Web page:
The idea of the American Dream is just that: A dream. We can hold the idea tight next to our hearts, but in the end, we are all walking straight ahead with blinders on, attempting very hard not to glimpse the peripheral of a world crashing down around us. If we gaze beyond our myopic scope, we empty Pandora’s Box, and all is meaningless. Might as well walk blindly through traffic. In the effort to compile a list of all the films associated with the theme of the American Dream, I came up completely shortsighted on films that had an upbeat message or a happy ending. It then made perfect sense. In order to make great cinema, you must be honest with your audience. And giving them a film about the American Dream with a happy ending would be an outright falsehood.
So what exactly defines the American dream? Well, in people’s minds, America is a magical place where all your dreams will come true. Were even the smallest of men can achieve a life to be proud of. That hard work and suffering will always lead to a better life in the end. The end! That’s the problem. In real life, that storybook ending turns out to be more of a Grimm fairytale. There is, of course, the fantasy exception: Everyone wants to be a rock star! Musician bio-pics have a history of making good on the American promise. Some recent ones include: Walk the Line (2005), Crazy Heart (2009), 8 Mile (2002), and Almost Famous (2000).
Other happy American films tend to revel in the worst America has to offer. Thank You For Smoking (2005) and The People vs. Larry Flynt (1996) unabashedly roll around in their own filth while winking at you. A character from the former film stuffs his face with cheese-covered apple pie, and when told his choice of delicacy is disgusting, he simply retorts proudly “it’s American.”
Hmm…What else is joyful? Weddings! One could argue that My Big Fat Greek Wedding (2002) depicts the American dream, however loosely. L.A. Story (1991) could also be a contender, although it’s more concerned with the Hollywood dream, as witnessed by its Hollywood ending. The Coen brothers’ The Hudsucker Proxy (1994) fits the American Dream almost perfectly, even with all of its quirks. I can only think of one other film, but it’d be a bad list if I could only come up with one. So, without further ado, a list of 20 films that display aspects of the American Dream (one with a happy ending):
Capitalism: A Love Story (2009) You could pick any film by Michael Moore and have an example of the death of the American Dream. He’s taken on the 2ndamendment (Bowling for Columbine (2002)), the 2000 election (Fahrenheit 9/11 (2004)), the insurance companies (Sicko (2007)) and, as in this film, American corporation’s stranglehold over consumers with his scathing documentaries.
Citizen Kane (1941) From life to death, we watch the American Dream being realized by its title character. Money can buy you an empire to stand on, but it can’t buy you love or peace.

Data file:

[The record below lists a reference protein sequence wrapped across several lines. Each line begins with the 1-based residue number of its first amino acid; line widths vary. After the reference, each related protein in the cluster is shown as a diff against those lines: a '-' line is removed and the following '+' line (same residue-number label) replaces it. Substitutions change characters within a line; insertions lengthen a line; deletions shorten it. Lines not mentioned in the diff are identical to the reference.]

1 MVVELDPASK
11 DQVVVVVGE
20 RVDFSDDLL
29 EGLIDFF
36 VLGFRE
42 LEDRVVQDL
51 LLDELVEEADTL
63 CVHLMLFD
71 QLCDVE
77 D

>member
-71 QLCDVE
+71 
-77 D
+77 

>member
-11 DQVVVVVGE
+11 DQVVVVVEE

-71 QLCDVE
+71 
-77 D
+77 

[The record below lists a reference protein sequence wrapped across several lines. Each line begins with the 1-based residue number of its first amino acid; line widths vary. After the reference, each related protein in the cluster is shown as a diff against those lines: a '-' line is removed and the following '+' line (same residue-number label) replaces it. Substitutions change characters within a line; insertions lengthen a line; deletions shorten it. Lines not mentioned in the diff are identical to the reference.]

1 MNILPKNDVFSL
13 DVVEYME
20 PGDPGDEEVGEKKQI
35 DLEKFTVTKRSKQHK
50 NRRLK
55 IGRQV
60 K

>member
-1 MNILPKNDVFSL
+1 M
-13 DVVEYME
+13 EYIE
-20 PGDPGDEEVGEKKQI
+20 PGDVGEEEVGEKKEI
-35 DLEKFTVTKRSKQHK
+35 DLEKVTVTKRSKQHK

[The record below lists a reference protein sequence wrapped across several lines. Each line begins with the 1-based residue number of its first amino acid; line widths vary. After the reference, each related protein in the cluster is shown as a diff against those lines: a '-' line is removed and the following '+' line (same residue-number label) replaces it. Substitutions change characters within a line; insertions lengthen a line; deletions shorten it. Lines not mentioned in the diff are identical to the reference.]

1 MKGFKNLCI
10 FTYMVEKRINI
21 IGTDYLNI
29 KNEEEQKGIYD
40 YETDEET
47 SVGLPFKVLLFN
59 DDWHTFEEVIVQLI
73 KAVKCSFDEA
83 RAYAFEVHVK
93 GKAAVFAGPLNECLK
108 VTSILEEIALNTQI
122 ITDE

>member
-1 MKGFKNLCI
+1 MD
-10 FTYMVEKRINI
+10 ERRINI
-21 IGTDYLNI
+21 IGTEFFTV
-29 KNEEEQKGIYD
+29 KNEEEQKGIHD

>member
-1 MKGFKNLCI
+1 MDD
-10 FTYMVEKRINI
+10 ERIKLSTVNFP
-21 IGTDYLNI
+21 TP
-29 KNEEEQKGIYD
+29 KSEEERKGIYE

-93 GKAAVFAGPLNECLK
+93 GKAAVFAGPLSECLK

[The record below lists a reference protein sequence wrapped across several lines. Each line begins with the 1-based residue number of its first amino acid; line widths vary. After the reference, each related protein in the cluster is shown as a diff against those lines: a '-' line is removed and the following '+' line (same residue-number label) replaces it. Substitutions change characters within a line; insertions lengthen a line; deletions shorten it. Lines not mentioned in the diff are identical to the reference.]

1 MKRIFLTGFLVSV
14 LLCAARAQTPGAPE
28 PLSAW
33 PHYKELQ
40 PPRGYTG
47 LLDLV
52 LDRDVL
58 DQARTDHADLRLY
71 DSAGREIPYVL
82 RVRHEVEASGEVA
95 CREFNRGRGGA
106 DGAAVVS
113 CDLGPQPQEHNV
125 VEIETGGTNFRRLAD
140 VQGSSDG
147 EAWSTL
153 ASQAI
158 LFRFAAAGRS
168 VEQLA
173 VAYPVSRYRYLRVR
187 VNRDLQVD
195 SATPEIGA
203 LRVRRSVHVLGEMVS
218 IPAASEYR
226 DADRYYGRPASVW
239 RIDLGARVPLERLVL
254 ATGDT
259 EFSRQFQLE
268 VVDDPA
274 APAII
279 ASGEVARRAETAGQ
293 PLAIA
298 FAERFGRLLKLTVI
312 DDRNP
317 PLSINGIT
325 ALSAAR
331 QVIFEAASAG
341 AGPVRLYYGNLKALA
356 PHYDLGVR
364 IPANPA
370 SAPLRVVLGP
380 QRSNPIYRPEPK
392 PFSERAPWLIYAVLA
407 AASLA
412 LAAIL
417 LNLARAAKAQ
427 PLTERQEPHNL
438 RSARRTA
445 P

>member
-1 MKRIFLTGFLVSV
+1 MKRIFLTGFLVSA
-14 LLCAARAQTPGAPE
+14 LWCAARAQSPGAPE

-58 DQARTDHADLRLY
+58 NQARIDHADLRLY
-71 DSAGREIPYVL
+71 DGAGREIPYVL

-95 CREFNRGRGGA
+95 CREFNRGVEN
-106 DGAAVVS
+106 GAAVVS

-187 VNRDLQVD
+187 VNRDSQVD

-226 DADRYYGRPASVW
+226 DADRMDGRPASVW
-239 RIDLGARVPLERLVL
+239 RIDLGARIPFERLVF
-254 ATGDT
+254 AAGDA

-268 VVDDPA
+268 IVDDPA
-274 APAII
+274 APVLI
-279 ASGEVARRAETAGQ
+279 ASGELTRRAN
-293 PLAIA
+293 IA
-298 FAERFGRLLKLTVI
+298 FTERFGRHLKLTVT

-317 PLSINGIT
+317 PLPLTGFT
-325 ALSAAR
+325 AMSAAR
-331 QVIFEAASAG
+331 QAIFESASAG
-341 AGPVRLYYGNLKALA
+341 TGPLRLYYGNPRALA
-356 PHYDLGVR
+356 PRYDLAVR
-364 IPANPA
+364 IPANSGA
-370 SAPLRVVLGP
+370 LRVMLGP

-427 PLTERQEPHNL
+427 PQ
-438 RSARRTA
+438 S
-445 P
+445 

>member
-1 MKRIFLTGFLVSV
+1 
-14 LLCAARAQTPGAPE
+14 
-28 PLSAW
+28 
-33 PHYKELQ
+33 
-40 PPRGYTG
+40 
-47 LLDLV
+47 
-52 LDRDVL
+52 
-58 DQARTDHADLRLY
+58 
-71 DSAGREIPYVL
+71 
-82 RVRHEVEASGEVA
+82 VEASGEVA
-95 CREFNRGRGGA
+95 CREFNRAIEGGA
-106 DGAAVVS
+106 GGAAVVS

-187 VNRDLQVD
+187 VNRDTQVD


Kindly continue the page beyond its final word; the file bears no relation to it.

Revolutionary Road (2008) A young married couple in 1950s America seem to have the perfect life. The husband has a good job, the wife is good with their two children, and all is right with the world. Unknown to their neighbors, their lives are troubled, and they decide to move to Paris to fix it all. The only person who gets them thinking deeply is a troubled son of their realtor, whose strong words end up destroying the couple’s world.
Enron: The Smartest Guys in the Room (2005) CNN has been playing this film off and on, which depicts the rise and fall of Enron, but also presents the rise and fall of its leading CEOs, Kenneth Lay and Jeffrey Skilling. It’s amazing that a company could actually make money by endangering people’s lives. At least this film ends with a few of the players in jail.
Inside Job (2010) Last year’s Academy Award winner for best documentary, this film lays out some very good reasons of why we are in the current economic situation that we’re in. A study of the loopholes in the American Dream, we realize while watching this that the odds of landing the American Dream are a craps shoot with constantly thinning odds.
Quiz Show (1994) Representing the end of innocents of American TV quiz shows, Robert Redford’s film watches the destruction of wholesome americana. Sure, it’s only a quiz show, but the film certainly makes it seem like this was the first time that Americans were deceived. When the jig was up, we where more conscious of where we placed our trust.
Elephant (2003) A pastiche of American school shootings, Gus Van Sant took home the Palme D’or at Cannes for this difficult but quiet film. Although it is arguably about what bullying or the closet does to people, it is also about the toxic waste the American Dream pumps out in its wake.
Dancer in the Dark (2000) An immigrant woman who is going blind works constantly so she can afford eye surgery for her son. Overworked, she daydreams that her life is a musical to make the days seems shorter. She gets caught up in a neighbor’s demise, and her dreams get crushed. All the while she tries to keep the despair at bay, even singing on her way to the gallows.
American Beauty (1999) A sad man who hates is life becomes reinvigorated when hit by a mid-life crisis. He begins to throw off the shackles that the American Dream locked him in. He gets all he dreamed of, sort of.
House of Sand and Fog (2003) Home is where the heart is. Unless the county mistakenly puts yours up for sale. A depressed woman is wrongfully evicted from her house while a proud and stubborn man moves his family into it. So begins a long battle for property that ends in tragedy.
Part 2 is continued here.